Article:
‘Right,’ Gently said. ‘You’ve read the papers. You’ll know pretty well where you stand.’

Fazakerly nodded. ‘I know.’

‘Then you won’t be surprised at what I’m telling you. You’re under arrest, and anything you say may be taken down and used in evidence.’

‘Yes, I know about that.’

‘As long as you do,’ Gently said. ‘Perhaps now you’ll tell me why you’re here. This case is nothing to do with me.’

Fazakerly closed his eyes. ‘Because you’re my only chance,’ he said. ‘Because I know you’ll listen to me and maybe know I’m not lying.’

‘We’ll listen, don’t worry,’ Gently said. ‘You’ll have every chance to tell your story.’

‘That’s not enough. I can’t prove enough.’

‘Then how does it help coming to me?’

Fazakerly didn’t reply at once, sat, eyes closed, leaning forward. He was all in, that was no act: around each eye was a bruise-like halo. And there was something familiar about him, something Gently couldn’t directly place. Had he met him before? He remembered no Fazakerly, and the name was not one easily forgotten.

‘You see . . . I know how you work. You’re not just hell-bent to make a case. Oh, you can put on the heavy policeman stuff, but that isn’t why you’re at the top. No . . . you care about what happens, you want the truth, all the truth.’

‘Thanks for the compliment, but it won’t help you.’

‘It will, it must. It’s my only chance.’

‘Then you’d best forget about it, Fazakerly. The case belongs to Q Division.’

‘No, listen to me – please listen!’

‘You’re wasting my time. I’m a busy man.’

‘If you just hand me over I’m a dead duck. For God’s sake, give me this one chance!’

Gently hesitated, phone in hand. This wasn’t the usual approach by any means. The quiver of entreaty in Fazakerly’s voice had to be genuine. He stared at Fazakerly uncertainly.

‘Look,’ he said. ‘You’ll get a fair crack of the whip.’

‘That isn’t enough.’

‘It is if you’re innocent.’

‘Please put that phone down. For five minutes.’

Gently looked at the phone. ‘All right,’ he said. He banged the phone back on its rest. ‘Now,’ he said. ‘Five minutes. But after that, you’re in a cell.’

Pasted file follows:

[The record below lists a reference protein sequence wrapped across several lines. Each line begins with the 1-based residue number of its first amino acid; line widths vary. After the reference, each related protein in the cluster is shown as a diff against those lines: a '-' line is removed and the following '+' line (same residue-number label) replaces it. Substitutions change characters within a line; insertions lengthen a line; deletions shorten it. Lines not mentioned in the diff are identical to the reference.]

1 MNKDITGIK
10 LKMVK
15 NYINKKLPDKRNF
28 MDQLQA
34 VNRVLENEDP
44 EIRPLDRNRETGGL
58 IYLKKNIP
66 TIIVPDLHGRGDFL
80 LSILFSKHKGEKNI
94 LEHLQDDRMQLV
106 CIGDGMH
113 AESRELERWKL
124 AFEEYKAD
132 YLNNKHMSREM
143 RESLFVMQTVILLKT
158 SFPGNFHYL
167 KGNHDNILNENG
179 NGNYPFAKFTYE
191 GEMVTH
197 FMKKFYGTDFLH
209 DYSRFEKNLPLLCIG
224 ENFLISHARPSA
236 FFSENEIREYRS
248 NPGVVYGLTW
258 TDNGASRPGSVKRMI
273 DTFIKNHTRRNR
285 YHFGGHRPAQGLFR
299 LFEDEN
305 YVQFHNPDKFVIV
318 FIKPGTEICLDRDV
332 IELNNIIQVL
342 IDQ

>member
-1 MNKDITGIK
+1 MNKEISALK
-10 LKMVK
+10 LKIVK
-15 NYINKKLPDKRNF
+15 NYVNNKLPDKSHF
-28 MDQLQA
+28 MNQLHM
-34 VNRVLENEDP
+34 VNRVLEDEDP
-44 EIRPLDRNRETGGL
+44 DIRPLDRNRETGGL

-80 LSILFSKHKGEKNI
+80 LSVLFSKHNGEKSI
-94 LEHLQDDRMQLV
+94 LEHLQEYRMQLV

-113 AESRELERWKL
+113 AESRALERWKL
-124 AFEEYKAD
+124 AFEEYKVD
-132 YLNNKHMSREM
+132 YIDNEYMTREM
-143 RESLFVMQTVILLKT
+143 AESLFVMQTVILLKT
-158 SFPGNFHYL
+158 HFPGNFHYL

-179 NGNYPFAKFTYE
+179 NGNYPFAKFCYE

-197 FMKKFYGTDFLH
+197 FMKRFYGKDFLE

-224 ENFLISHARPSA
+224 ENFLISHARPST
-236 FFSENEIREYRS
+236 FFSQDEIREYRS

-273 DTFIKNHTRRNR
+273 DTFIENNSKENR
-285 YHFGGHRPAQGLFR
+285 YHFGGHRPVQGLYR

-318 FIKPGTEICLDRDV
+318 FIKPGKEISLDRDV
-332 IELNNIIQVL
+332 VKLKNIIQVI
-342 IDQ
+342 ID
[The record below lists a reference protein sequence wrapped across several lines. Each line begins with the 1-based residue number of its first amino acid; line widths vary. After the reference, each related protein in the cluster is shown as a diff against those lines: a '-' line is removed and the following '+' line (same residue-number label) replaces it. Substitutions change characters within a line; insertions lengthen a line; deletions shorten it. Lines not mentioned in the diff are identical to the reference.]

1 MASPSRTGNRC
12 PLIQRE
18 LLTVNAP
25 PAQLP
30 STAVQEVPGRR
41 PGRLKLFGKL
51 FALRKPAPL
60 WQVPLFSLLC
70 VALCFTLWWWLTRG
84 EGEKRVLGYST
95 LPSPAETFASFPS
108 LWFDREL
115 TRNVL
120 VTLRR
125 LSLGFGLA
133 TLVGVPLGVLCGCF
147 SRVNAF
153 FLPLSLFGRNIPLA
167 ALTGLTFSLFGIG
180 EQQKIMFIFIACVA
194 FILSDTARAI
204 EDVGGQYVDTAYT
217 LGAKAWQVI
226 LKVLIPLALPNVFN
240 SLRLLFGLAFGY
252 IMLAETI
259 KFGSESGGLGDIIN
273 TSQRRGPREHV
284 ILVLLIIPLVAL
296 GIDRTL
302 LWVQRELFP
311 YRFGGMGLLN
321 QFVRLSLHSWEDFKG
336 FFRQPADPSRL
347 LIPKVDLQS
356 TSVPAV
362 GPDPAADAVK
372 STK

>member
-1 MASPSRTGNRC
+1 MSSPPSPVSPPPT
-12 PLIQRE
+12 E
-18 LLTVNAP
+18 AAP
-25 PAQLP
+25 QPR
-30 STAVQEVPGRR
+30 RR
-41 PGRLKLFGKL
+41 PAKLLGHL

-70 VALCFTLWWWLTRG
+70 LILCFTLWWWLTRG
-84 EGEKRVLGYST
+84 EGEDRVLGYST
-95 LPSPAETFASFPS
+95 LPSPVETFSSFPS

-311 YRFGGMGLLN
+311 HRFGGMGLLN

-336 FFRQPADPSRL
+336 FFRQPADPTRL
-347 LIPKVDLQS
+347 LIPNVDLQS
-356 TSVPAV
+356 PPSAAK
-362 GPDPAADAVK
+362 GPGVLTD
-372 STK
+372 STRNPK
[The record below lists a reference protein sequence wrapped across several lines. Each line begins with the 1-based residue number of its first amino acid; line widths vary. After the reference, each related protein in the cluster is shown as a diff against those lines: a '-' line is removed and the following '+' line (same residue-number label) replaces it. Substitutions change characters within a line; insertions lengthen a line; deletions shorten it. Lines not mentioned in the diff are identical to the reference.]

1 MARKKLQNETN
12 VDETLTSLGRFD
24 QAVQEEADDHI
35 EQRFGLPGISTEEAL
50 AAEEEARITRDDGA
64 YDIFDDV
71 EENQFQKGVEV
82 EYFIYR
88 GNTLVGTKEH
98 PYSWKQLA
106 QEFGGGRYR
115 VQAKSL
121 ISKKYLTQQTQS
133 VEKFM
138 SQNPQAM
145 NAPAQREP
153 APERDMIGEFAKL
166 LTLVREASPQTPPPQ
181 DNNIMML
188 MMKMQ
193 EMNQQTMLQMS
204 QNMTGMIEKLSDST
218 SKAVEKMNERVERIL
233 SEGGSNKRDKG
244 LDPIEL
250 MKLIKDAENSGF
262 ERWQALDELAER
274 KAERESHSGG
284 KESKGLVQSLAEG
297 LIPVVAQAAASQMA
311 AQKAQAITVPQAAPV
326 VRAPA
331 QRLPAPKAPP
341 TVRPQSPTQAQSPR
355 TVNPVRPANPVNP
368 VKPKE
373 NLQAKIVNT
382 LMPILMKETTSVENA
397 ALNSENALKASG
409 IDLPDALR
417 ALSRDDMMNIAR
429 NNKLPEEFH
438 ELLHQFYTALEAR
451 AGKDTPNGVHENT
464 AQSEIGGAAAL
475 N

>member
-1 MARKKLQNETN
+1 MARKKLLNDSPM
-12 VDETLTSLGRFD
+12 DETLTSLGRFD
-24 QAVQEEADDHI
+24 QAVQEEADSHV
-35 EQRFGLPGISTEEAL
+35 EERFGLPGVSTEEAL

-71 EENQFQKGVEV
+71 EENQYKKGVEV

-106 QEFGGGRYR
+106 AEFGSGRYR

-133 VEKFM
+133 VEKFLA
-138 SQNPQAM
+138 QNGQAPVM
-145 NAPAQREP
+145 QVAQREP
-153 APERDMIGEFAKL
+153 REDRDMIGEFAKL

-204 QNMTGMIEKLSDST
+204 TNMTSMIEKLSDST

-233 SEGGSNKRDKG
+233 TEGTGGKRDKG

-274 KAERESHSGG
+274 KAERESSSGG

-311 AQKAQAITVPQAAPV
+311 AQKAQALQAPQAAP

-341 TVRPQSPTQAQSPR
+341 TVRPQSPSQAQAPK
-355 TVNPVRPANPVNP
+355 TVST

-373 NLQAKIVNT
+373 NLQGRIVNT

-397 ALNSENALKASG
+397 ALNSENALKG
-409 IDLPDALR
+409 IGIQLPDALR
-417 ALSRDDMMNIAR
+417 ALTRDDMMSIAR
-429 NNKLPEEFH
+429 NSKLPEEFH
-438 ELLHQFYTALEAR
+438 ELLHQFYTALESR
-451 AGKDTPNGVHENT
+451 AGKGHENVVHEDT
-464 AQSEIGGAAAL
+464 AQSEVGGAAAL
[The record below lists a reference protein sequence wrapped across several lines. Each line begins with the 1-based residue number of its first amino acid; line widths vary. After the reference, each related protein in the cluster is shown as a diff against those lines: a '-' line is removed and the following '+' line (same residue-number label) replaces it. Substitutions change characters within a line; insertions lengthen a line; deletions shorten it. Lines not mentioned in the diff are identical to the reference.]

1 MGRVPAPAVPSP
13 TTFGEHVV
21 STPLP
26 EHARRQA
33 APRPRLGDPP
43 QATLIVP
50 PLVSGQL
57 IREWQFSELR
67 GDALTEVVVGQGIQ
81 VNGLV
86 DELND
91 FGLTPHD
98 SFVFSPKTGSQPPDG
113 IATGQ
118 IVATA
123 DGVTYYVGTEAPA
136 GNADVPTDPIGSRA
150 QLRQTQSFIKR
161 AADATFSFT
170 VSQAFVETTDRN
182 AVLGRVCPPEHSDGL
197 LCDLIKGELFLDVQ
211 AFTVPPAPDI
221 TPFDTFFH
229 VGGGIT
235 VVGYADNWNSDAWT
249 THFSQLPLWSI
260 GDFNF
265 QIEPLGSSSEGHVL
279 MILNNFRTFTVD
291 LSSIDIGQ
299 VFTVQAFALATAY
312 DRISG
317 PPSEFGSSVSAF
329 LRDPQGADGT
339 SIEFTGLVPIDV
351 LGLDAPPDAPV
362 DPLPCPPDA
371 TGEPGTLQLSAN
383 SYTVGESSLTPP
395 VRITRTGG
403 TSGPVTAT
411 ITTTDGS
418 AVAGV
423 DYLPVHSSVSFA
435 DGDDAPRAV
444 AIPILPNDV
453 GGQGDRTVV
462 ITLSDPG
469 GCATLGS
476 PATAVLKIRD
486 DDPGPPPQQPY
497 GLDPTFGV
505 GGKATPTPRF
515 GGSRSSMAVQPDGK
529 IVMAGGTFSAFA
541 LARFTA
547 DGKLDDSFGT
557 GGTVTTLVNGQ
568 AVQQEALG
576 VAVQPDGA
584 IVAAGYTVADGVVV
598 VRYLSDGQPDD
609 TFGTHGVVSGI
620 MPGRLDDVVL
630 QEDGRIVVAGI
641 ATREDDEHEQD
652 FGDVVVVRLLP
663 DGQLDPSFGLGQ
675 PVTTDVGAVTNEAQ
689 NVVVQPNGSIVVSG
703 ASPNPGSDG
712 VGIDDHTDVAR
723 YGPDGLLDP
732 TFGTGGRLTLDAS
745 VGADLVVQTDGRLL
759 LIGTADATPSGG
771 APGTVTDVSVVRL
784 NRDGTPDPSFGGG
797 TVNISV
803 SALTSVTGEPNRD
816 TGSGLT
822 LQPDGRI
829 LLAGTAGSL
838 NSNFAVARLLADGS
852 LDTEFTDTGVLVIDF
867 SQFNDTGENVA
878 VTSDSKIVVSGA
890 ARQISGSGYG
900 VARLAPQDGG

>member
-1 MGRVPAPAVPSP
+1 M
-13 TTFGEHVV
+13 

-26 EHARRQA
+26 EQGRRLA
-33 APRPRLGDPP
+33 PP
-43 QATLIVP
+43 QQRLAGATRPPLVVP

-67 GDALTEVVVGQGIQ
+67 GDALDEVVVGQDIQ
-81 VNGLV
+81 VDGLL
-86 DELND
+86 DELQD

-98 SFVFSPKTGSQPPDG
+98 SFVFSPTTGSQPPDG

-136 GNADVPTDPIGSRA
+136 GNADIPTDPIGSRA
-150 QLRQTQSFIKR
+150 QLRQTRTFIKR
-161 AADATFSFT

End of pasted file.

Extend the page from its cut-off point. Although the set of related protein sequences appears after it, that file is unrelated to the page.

Fazakerly lit a cigarette with hands that trembled. They were blistered and dirty hands and several of the nails were broken. He took a long drag into his lungs and it seemed to perk him up at little. He looked Gently in the eye. He had light brown eyes with golden flecks in them.

‘You nearly remember me, don’t you?’ he said.

If Gently felt a stab of surprise, it didn’t show in his face.

‘I’m not trying to make anything of it, but you’ll understand better for knowing. I’m a distant relative of Geoffrey Kelling’s. I was a guest at the wedding.’

So that was it! No wonder if Gently’s memory had let him down. It was twenty-five years since his sister’s wedding: Bridget had married the year war broke out.

‘You’re Geoffrey’s relative?’

‘A second cousin. I shook hands with you at the reception. I’m telling you this so you understand – I really do know how you work. I mean, you’re famous, we’re proud of the connexion, we read up your cases and trials. I didn’t come here by accident. I knew only you could help me.’

Gently grunted. ‘I’d sooner you’d come on a social visit,’ he said.

‘I’m sorry. I promise not to spread it around.’

‘It wouldn’t do you any good if you did.’

But it would, as Gently knew well: points were stretched for policemen’s relatives. Where they were concerned you double-checked and bent over backwards to give fair play. What was more, Inspector Reynolds of Q Division was an admirer of Gently’s, and the mere fact that Fazakerly had been to the great man would be a mark in his favour. Had Fazakerly guessed it, coming to Gently? No . . . that was too far-fetched.

‘Could you stand a coffee?’ he asked gruffly.

‘My God, yes. I’ve had nothing since yesterday.’